Jump to ContentJump to Main Navigation
The Orbitofrontal Cortex$
Users without a subscription are not able to see the full content.

David Zald and Scott Rauch

Print publication date: 2006

Print ISBN-13: 9780198565741

Published to Oxford Scholarship Online: February 2010

DOI: 10.1093/acprof:oso/9780198565741.001.0001

Show Summary Details
Page of

PRINTED FROM OXFORD SCHOLARSHIP ONLINE (www.oxfordscholarship.com). (c) Copyright Oxford University Press, 2017. All Rights Reserved. Under the terms of the licence agreement, an individual user may print out a PDF of a single chapter of a monograph in OSO for personal use (for details see http://www.oxfordscholarship.com/page/privacy-policy).date: 23 October 2017

Sequential and parallel circuits for emotional processing in primate orbitofrontal cortex

Sequential and parallel circuits for emotional processing in primate orbitofrontal cortex

Chapter:
(p.57) Chapter 4 Sequential and parallel circuits for emotional processing in primate orbitofrontal cortex
Source:
The Orbitofrontal Cortex
Author(s):

Helen Barbas

Basilis Zikopoulos

Publisher:
Oxford University Press
DOI:10.1093/acprof:oso/9780198565741.003.0004

Several features of the circuits of the orbitofrontal cortex (OFC) suggest that it is in an ideal position to convey signals associated with the emotional significance of events. Key features of this neural circuitry include: the role of the posterior orbital regions as a global environment integrator; the distinction between input and output zones linking the OFC with the amygdala; the role of projections to the intercalated masses in the amygdala in controlling central nucleus output; the involvement of connections to medial temporal cortex in emotional memory; and the potential importance of information transfer from the OFC to lateral prefrontal cortices in decision-making. Ultimately, the OFC communicates with lateral and caudal medial prefrontal cortices in synergistic functions in decision and action in behavior.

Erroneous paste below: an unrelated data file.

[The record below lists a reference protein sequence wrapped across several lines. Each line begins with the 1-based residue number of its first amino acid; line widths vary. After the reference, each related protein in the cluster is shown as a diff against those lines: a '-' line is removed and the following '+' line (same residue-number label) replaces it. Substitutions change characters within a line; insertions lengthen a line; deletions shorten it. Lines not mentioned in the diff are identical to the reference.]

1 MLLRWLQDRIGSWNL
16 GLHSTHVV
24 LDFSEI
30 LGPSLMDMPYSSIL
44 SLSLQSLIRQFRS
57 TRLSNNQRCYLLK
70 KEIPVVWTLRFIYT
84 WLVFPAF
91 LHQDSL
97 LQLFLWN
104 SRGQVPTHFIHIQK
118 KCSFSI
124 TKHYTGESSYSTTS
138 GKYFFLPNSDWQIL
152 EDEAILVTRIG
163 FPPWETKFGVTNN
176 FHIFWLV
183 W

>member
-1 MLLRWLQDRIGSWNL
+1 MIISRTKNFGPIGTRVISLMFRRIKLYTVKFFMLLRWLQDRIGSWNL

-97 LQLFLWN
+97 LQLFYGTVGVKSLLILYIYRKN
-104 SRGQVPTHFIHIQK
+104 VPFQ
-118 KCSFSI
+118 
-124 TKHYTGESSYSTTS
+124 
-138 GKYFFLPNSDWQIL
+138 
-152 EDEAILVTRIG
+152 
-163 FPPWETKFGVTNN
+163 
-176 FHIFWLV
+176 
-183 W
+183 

Keywords:   afferent, amygdala, efferent, hypothalamus, limbic, prefrontal, memory, sensory, decision-making

Oxford Scholarship Online requires a subscription or purchase to access the full text of books within the service. Public users can however freely search the site and view the abstracts and keywords for each book and chapter.

Please, subscribe or login to access full text content.

If you think you should have access to this title, please contact your librarian.

To troubleshoot, please check our FAQs , and if you can't find the answer there, please contact us .